Which brings me to the point of my story. That in many a woman's daily dressing today the dupatta is found to be missing. The simple garment that withstood the westernization of the kurta when it was teamed by western designers with narrow pants now finds itself left on the shelf even as the woman dons a sweeping kalidar kurta that can only be complete with a flowing dupatta. At best it is used by two-wheeler riding youngsters as a mask to cover face and hands from the blistering sun! In abandoning the dupatta, there is a symbolic shedding of a purdah that forced women to hide behind its folds. The woman who strides out in tee and jeans needs no dupatta to hide behind even when she chooses to wear Indian clothes. That I believe is the logic behind the shedding of the duppata as an unnecessary appendage. I beg to disagree. 

To me the dupatta -- if worn properly -- is a garment of grace. Its free flowing form embodies the ability women have to adapt and change as the mood or need demands or as they please. The dupatta adds a whisper of the past that is almost inaudible yet hints at the romance and beauty of the generations of  women of yore who have donned it as a vital part of their daily wear. A dupatta creates a mood much like a ghazal does. The infinitely changing forms it can take.. the many ways it can be worn.. each give the wearer a new identity and can change a look from the regal to the demure in mere minutes without a change in the basic attire. I remember an occasion wherein when I had travelled to New Delhi only with western clothes and boots in the dead of winter. I was invited to a wedding ceremony and I would have opted out because of my inappropriate clothes but for the fact that I had carried along a zari-worked dupatta hoping to find silk fabric to match it!! The dupatta saved me. Wrapped in its voluminous folds.. the fact I was in a black polo necked top and pants was almost an invisible secret. I was spared the embarrassment of looking completely out of place! Since then I always pack at least two dupattas -- one simple for suddenly sunny walks and one ornate for an unexpected formal occasion. It is simpler and takes less space than a sari with a blouse and petticoat would and is a great confidence booster because it ensures I am well prepared for the unexpected.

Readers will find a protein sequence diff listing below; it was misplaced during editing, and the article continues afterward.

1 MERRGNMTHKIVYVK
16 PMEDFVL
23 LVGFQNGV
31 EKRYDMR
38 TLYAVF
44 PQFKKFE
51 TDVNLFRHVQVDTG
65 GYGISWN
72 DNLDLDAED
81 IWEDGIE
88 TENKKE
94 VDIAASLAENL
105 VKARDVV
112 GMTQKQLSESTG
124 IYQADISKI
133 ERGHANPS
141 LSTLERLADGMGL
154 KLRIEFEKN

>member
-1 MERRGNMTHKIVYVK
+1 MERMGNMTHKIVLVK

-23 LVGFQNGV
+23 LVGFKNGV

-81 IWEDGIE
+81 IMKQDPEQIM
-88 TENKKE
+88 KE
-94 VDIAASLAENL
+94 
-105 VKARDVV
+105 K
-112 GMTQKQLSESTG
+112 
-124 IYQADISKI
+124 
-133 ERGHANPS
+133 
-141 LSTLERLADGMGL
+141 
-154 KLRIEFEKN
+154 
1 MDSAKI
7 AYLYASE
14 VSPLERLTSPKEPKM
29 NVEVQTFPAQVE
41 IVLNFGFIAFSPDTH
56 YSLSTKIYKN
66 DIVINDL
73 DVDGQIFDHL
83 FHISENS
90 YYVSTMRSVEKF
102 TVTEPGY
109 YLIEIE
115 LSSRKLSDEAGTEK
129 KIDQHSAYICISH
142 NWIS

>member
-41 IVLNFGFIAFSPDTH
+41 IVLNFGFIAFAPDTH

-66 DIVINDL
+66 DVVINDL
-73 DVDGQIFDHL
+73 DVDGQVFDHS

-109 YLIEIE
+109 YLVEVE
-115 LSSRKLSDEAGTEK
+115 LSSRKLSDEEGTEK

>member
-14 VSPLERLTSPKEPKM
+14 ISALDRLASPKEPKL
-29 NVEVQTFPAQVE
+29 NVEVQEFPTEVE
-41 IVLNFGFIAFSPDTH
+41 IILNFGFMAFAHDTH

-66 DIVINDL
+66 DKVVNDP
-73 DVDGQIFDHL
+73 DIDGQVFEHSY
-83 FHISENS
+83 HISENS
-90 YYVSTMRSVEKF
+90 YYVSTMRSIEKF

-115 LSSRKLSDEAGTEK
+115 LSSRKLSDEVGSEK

The dupatta is a classic .. a perennial. I hope the no-dupatta phase is a trend that will pass away to join the bell bottom pants and the guru kurta!!

 

Sathya Saran
Sathya Saran
 
20-JUNE-2014
 
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4 Comments
 
23-JUNE-2014 Veronique POLES
First of all... i love discovering stories on culture, tradition... and i love an appreciate what you are sharing with us Sathya about the Dupatta: thank you so much. DUPATTA... i love the name itself ... it sounds romantic to me. I love the dupatta..i have many.... The way to put it around the neck like a necklace always attracted me. It's something so feminine and unusual. It's around the neck , floating in the air... no need to tie it... I gifted an Indian ensemble recently to my five year old niece Romane who is based in France ... and you know what... i selected it because of its beautiful dupatta... and when I gifted the outfit to Romane, what attracted her at first sight was... the dupatta..... Long way , long life to Dupatta!
 
 
21-JUNE-2014 rita mukherjee
Great read in favour of the dupatta. Like the sari it has multiple uses... towel/purse/protecter of babies in the hot sun... Thanks for the brilliant tip of carrying a dupatta for all occasions
 
 
21-JUNE-2014 Jasmeen Dugal
I'm totally adoptig your idea of carrying a rich dupatta while travelling. I had to decline a Diwali party in Mumbai when I was there for a shoot because I was only carrying jeans.
 
 
21-JUNE-2014 Meher Castelino
Interesting take on the humble dupatta which will remain a staple in every woman's wardrobe.